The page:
THE GREAT Jim McCann, one of Ireland’s best loved and most respected folk singers, sadly lost his brave battle with throat cancer earlier this month.
McCann was born and raised in Dublin and although we both attended Terenure College I only got to know him later when he started performing around the thriving Dublin folk scene as a solo artist playing a lovely Gibson guitar that was the envy of every aspiring folk singer.
He had started to study medicine at UCD but was lured into folk music while working in Birmingham on a summer job. When he returned home he joined The Ludlow Trio who had a No.1 hit single in March/April 1966 with The Sea Around Us — a song written by Dominic Behan.
To put that achievement into perspective it’s interesting to note that the singles chart No.1 spots for 1966 up to that point were nothing if not eclectic. The Beatles, Larry Cunningham, Doc Carroll & The Royal Blues, Nancy Sinatra and Dickie Rock all held the top slot before The Ludlows.
When The Ludlows broke up a year later Jim embarked on a solo career and released his first single Some Day Soon — a great song written by Canadian folk singer Ian Tyson that Jim loved and continued to perform throughout his long career.
He became great friends with Luke Kelly when they both appeared in Jesus Christ Superstar and there is a wonderful clip on YouTube of Luke performing Phil Coulter’s brilliant song Scorn not his Simplicity on Jim’s TV series The McCann Man — the only televised version that Kelly did because he only performed the song on special occasions.
Jim also recorded TV specials such as My Ireland and McCann and McTell. He became great friends with singer/songwriter Ralph McTell who speaks warmly of his long association with the Dublin man.
It was Luke Kelly who invited Jim to join The Dubliners in 1974 when Ciaran Burke became ill.
In fact McCann ended up touring and recording with The Dubliners for five years.
A real gentleman, a lovely warm person and a great story-teller with a terrific sense of fun, Jim did a great impression of Barney McKenna and has written a book about Barney’s special way with words which John Sheahan says is due for publication in the autumn.
John recalls an example of Jim’s spontaneous wit when the host on a live TV show in Australia asked the singer “How did you find Australia Jim?” and Jim replied “I had a map”.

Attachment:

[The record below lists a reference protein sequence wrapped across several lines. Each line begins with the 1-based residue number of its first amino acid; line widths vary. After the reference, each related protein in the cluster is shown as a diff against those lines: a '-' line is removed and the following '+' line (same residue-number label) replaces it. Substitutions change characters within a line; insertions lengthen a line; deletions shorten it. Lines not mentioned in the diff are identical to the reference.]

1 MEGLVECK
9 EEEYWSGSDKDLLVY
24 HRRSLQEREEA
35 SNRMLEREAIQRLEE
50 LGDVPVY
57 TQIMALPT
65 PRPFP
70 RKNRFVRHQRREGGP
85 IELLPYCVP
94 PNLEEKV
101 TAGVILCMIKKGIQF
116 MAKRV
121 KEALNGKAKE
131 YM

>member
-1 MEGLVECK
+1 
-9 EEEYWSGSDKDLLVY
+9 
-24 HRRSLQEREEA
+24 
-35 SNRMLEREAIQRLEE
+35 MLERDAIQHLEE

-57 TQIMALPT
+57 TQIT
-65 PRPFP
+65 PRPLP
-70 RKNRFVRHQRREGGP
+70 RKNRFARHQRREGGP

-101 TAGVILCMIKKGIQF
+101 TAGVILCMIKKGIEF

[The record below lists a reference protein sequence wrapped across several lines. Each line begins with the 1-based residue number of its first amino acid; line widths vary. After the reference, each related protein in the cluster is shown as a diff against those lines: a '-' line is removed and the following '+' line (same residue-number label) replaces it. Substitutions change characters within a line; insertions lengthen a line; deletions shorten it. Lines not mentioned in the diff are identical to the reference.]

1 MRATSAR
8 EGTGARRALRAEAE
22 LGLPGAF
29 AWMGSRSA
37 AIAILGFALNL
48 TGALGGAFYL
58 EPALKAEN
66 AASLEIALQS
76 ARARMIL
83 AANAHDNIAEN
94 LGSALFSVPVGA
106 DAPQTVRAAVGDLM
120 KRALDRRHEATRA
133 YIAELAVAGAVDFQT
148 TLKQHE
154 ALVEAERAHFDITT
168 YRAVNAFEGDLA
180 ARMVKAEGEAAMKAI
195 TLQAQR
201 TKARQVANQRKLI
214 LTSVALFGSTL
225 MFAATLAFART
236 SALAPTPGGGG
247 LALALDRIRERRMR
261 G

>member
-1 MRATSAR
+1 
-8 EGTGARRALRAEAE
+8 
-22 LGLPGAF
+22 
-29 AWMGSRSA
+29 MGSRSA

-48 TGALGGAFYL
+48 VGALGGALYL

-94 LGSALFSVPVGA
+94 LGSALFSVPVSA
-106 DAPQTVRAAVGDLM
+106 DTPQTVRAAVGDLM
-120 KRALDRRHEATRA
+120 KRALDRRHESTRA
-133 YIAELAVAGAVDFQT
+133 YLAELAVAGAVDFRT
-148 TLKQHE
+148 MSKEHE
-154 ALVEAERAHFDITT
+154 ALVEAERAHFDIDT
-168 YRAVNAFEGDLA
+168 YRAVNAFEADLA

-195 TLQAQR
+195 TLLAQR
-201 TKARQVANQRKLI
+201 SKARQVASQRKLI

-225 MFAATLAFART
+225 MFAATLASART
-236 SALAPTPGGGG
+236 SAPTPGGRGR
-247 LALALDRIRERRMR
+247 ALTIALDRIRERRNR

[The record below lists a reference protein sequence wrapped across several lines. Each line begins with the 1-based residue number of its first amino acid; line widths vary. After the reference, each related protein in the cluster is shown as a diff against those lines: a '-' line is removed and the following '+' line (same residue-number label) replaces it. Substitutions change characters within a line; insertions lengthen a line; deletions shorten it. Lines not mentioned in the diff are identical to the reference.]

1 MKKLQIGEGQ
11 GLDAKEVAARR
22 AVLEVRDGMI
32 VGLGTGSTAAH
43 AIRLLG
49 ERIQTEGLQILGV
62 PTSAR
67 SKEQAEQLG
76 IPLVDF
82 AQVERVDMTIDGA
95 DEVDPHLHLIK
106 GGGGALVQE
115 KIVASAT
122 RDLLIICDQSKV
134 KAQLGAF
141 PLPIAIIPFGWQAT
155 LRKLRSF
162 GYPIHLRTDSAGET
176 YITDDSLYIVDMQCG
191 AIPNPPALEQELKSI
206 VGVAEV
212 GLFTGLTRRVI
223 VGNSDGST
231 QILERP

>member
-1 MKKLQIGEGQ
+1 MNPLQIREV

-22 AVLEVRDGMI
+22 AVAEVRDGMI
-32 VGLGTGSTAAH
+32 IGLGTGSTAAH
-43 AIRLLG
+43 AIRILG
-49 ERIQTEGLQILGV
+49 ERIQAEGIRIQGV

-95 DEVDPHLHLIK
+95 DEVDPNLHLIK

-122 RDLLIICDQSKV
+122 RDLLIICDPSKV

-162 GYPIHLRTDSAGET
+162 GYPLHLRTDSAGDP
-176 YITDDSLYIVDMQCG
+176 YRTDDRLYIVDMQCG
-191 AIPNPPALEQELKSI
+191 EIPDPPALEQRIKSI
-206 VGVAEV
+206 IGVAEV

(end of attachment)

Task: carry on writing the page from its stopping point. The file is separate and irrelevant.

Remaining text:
Jim left The Dubliners in 1979 to resume his solo career and had several hit singles including the beautiful song Grace, (which you can listen to below) written by Sean and Frank O’Meara.
Grace (Gifford) was briefly the wife of Joseph Mary Plunkett, the youngest signatory of the 1916 Proclamation. They were married on May 4 in Kilmainham Jail just a few hours before he was executed.
Jim’s recording of the song stayed in the Irish charts for 36 weeks and will forever be associated with him as the definitive version. With the centenary commemoration due next year no doubt the song is bound to get a lot of renewed airplay.
Jim and Ronnie Drew rejoined The Dubliners in 2002 as part of their 40th anniversary celebrations but later that year he was diagnosed with throat cancer. While treatment proved successful it left him unable to sing, although he did play guitar with them again in a concert in 2012 as they celebrated their 50th anniversary.
Ever resourceful, Jim turned his attention to his photography and graphic design and retained his connection with the music business and The Dubliners until finally losing his battle with his illness.
Thankfully there are quite a few videos of Jim McCann on YouTube to remind us of just what a beautiful voice he had.
An immensely popular figure with both the public and fellow musicians it would be nice to imagine him reunited with ex-Dubliners Luke Kelly, Ronnie Drew, Barney McKenna, Ciaran Bourke and Bob Lynch all having the craic in a mighty session. RIP Jim — one of the best.